Besides starting with your self-talk, I’d say start with deep breathing. That’s a practice you can do any time, anywhere. It takes just a few minutes, but it actually rewires your nervous system and has tremendous health benefits. Take five very deep, very slow inhales and exhales. If you can, take ten! When you breath deeply and slowly, you stimulate the Vagas nerve, which activates our autonomic (or para- sympathetic) nervous system – slowing our heart rate, lowering blood pressure, stimulating digestion. It can take us out of “flight or fight” stress mode and into recovery and calm. It’s grounding and can bring us into the present moment—letting go of the past (the home of regret) and the future (the birthplace of anxiety) and recognizing that this moment is all that matters and is all we have. The Bible is full of references to the power of breath (Gen 2:7; John 20:22; Job 32:8). Breath represents life and connection to God. It’s my favorite part of teaching yoga: to help women learn to connect to their breath.
What tips do you have for making self-care a habit that sticks?
Schedule it into your day. I’m working right now with a talented artist and small business owner who is a member of our local 4word chapter who creates custom planners. Sometimes it helps to write things down, and I’ve asked her to create a wellness planner for me that includes a section every day for me to plan or record the ways that I personally connect to self-care: my food choices, my movement choices, my time with God, my reading and connecting with friends. I love having a daily written reminder of those things that matter most to me. It’s still a work in progress, but I’ll have to connect her back to 4word when she’s ready to go ‘public’ and start selling her planners!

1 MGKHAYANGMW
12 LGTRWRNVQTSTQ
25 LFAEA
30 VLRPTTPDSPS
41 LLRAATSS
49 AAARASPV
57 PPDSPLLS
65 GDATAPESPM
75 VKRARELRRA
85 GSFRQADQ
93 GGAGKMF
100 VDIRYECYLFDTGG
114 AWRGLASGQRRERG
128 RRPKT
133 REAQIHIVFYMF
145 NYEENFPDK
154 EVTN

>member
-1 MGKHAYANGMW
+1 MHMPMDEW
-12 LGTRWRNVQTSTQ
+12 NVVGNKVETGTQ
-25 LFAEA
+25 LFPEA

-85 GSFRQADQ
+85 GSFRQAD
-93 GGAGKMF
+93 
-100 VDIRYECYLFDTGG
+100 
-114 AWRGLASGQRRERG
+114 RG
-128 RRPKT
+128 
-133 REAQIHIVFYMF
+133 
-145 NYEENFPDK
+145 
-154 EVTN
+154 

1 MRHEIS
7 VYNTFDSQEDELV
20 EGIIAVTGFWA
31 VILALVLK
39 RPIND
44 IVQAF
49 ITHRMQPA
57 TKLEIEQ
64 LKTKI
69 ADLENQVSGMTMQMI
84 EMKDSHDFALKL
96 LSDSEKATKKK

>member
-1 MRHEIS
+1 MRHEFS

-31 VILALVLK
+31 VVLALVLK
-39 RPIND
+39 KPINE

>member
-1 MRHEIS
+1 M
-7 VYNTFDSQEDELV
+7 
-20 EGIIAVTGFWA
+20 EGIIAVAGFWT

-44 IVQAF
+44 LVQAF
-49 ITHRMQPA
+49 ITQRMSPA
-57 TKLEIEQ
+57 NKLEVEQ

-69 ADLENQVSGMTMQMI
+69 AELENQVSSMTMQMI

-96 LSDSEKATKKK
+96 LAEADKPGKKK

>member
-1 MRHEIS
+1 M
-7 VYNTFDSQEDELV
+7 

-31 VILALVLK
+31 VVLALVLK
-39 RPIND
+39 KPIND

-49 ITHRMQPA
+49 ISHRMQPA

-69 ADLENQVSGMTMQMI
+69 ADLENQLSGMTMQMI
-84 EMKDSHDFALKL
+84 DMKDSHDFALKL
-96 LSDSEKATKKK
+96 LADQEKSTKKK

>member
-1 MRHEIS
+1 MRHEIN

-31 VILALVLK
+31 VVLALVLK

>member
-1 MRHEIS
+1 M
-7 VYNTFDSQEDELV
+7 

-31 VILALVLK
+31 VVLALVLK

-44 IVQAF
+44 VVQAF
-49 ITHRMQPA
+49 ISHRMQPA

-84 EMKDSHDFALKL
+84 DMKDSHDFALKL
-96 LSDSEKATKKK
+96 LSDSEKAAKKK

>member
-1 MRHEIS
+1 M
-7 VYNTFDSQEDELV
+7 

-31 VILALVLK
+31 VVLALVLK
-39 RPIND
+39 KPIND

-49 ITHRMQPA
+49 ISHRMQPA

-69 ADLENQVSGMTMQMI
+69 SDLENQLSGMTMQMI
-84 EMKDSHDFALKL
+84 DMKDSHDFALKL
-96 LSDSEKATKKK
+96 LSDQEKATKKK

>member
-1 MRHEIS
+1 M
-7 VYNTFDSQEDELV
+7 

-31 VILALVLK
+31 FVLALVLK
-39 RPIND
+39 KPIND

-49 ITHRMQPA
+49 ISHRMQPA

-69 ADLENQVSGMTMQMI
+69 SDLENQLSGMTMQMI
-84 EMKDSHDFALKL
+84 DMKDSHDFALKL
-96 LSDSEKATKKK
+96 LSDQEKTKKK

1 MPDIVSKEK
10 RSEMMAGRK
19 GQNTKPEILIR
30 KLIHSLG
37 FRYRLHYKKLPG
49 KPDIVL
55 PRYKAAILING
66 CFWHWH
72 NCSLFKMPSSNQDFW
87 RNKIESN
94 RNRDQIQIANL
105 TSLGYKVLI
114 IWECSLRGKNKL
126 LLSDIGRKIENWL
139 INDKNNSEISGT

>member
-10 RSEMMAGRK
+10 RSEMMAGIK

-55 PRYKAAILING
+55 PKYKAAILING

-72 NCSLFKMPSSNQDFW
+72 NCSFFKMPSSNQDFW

I also love the Pause app by John Elderidge as a simple daily reminder to breathe and let go and connect to God. Whatever you do, be intentional. Put it on your calendar every day. Don’t over complicate. Find something simple that works and just start doing it! Tell yourself it matters, because YOU matter.
Anything else you’d like to share?
Just please know that you are worth it. You are beautiful and beloved and your story is perfect in God’s eyes. When you invest in yourself, everyone and everything around you will be better because of it. I highly recommend Terry Wardle’s book “Identity Matters.” It was life changing for me in understanding how God sees me and to help me give up “hustling” for my worth.
Rebecca Hawkins has lived in Colorado Springs for 11 years and is currently employed by USAA as a Senior Culture Enablement Consultant on the HR Organizational Health and Effectiveness team. She supports a “tone from the top” Executive Culture Training initiative designed to equip leaders to embrace key culture shifts like Progress over Perfection and embracing Healthy Challenge. She is a Certified Project Manager (CPM), a certified SAFe Agilist, Toastmasters Competent Communicator and Competent Leader, and holds a Bachelor’s Degree from University of Massachusetts with a major in English and a minor in French and a Master’s Degree in Organizational Leadership from Colorado Christian University. Rebecca has served on several non-profit boards and is currently the President of the Pikes Peak Association for Talent Development.
Her vocational passions are leadership development and creating psychological safety in organizations. She is a HYI-200 hr certified Holy Yoga instructor and founder of Unforced Rhythms, LLC, a restorative yoga business whose mission is “To create sacred space for women to embrace their stories and enter into rest,” and is currently working on her Trauma Sensitive Yoga Certification.
She has been married to her third husband for nine years and is the imperfect mom of two grown children.